STROBE marking is actually for the next pin header over, that little
2-pin header JP9. The arrow is just the "Pin 1" arrow used on most
of the headers, and isn't an "over here" kind of arrow at all.
The confusion is potentially harmful to the KL25Z, because it might
trick you into connecting the STROBE device to pin 1 on JP12. That
connects directly to a GPIO pin on the KL25Z, so connecting it to
a 12V strobe device can destroy the KL25Z.
Leaving out the pin header entirely will eliminate that risk.
Why you might want to install it anyway: There actually is one
thing that JP12 is good for with the current firmware: you can use it
for four extra button inputs. If you're going crazy with the buttons,
and you need more than the standard 24 button inputs already on the
main board, you can use JP12 to get an extra four.
You can always wait and install the header later if you decide you
need it. Or you can just install it up front now that you're aware of
which header is which. It's only a risk if you get confused about
which pin is for the STROBE, and hopefully that won't be a problem now
that you've read through all of this.
Special note on IC12 on main board
Note that the slot for IC12 (a 3.3V regulator IC chip) looks exactly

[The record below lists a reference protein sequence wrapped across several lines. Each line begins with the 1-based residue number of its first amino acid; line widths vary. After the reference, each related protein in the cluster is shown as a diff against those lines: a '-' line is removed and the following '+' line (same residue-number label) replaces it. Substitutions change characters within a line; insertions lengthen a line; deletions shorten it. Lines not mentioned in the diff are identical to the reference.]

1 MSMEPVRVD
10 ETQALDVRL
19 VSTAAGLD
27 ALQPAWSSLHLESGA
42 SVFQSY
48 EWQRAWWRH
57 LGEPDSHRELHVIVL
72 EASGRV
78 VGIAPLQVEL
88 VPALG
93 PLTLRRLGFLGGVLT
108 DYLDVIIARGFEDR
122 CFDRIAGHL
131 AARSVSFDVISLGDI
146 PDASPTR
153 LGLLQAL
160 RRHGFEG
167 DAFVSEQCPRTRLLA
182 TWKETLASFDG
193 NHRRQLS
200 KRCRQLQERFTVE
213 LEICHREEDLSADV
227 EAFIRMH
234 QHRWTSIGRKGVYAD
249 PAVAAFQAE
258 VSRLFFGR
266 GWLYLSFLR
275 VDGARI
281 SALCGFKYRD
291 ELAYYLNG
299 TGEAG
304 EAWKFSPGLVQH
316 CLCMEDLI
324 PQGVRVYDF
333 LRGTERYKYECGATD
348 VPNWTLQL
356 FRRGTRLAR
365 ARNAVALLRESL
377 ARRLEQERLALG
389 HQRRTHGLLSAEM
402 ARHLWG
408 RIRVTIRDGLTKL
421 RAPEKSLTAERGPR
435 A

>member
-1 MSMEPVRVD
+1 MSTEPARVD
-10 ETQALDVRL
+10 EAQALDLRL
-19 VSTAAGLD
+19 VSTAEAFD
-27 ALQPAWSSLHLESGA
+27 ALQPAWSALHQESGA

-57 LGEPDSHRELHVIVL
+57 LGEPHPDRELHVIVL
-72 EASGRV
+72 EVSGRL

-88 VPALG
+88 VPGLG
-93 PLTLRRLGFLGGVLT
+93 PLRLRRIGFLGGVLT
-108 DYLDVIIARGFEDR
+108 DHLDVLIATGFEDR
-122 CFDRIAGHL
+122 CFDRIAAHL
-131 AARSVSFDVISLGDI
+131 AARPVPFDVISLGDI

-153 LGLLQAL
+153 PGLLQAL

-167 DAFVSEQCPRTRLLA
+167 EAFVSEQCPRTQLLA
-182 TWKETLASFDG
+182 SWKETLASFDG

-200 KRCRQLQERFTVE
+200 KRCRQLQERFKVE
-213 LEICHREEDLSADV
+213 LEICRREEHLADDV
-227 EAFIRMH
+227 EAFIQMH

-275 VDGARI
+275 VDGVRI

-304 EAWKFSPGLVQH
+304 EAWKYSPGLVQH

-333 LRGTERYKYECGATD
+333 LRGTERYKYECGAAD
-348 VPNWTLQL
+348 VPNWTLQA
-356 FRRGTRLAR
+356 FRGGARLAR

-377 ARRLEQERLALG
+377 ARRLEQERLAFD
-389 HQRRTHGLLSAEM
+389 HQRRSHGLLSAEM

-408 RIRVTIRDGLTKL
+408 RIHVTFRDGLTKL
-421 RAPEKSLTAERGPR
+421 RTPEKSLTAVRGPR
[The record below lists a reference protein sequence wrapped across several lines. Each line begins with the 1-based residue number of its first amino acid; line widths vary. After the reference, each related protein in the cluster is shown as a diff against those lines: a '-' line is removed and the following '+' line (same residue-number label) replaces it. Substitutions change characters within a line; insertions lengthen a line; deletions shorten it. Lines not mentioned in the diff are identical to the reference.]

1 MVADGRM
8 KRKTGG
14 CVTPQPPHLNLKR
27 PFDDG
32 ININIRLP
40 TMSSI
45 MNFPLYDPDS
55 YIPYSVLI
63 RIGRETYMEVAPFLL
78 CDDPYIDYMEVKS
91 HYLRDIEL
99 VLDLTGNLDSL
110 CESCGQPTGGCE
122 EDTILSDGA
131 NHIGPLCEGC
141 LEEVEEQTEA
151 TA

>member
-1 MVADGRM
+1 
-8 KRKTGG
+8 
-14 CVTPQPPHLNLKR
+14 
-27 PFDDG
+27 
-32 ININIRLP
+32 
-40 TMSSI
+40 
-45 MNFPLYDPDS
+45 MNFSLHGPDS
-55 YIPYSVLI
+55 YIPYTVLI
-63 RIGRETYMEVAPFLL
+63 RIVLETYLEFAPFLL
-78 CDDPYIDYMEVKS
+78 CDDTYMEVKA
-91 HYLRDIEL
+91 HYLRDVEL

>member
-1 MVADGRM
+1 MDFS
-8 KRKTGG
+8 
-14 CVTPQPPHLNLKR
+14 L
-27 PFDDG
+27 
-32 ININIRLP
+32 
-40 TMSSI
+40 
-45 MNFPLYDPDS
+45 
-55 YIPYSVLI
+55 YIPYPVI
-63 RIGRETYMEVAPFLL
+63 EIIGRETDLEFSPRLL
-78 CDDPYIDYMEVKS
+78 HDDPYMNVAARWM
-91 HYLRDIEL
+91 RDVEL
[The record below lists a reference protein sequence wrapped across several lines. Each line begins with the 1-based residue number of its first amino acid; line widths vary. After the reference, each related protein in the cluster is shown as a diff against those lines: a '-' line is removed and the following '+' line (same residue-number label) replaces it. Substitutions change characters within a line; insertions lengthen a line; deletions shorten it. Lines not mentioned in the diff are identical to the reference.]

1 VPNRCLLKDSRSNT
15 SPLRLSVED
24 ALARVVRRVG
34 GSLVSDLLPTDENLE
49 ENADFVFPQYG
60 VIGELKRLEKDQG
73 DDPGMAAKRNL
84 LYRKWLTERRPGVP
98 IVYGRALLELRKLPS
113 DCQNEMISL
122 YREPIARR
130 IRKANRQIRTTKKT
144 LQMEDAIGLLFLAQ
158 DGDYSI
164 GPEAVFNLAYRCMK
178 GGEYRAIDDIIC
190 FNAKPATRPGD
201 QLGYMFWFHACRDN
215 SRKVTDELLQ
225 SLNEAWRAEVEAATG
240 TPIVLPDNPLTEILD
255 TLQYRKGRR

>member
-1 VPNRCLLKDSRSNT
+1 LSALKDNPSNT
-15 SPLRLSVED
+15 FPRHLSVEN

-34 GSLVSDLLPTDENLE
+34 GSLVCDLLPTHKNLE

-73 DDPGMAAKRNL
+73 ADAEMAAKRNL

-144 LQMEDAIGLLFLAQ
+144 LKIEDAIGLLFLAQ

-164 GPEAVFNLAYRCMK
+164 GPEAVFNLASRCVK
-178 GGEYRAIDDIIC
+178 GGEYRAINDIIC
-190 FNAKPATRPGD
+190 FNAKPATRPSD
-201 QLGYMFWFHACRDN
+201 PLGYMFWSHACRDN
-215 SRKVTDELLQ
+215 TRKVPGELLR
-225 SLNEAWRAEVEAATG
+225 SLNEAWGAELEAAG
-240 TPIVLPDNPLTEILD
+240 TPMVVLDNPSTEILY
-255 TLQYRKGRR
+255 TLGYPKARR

like the slot for a MOSFET (the big power transistors we use repeatedly
on the power board):
That's because this IC chip is packaged in a TO-220 case, which is
exactly the same case type used for all of our MOSFETs.
Installing this part is exactly like installing a MOSFET. The only
thing you have to be careful about is making sure you use the right
part! Don't install a MOSFET there; be sure to read the label on the
part and install the LD1117AV33 regulator chip. You can't tell the
difference just looking at the shape of the case - you have to read
the tiny text printed on the face of the case.
Special note on BYPASS resistors on the chime board
The chime board has eight resistors labeled BYPASS. Normally,
you don't install anything there. Just ignore this slot and
leave it empty. One less part to solder!
The BYPASS slot is there for the "Timer Bypass" option, which lets you
skip the timer protection circuits for the replay knocker and/or any
of the chime board outputs. See "Bypassing the timers on the chime
board" later in this section for details on how to do that.
Some of the components on the boards are optional. You only need to
install them if you want to use the features they implement.
Omitting the JP12 pin header on the main board
Read the "Special note about JP12" above for why you might want to
omit this pin header.
Configuring the "Small LED" current level
The "Small LED" ports on the main board (on pin header JP8) are
"constant current" outputs. This means that they have a built-in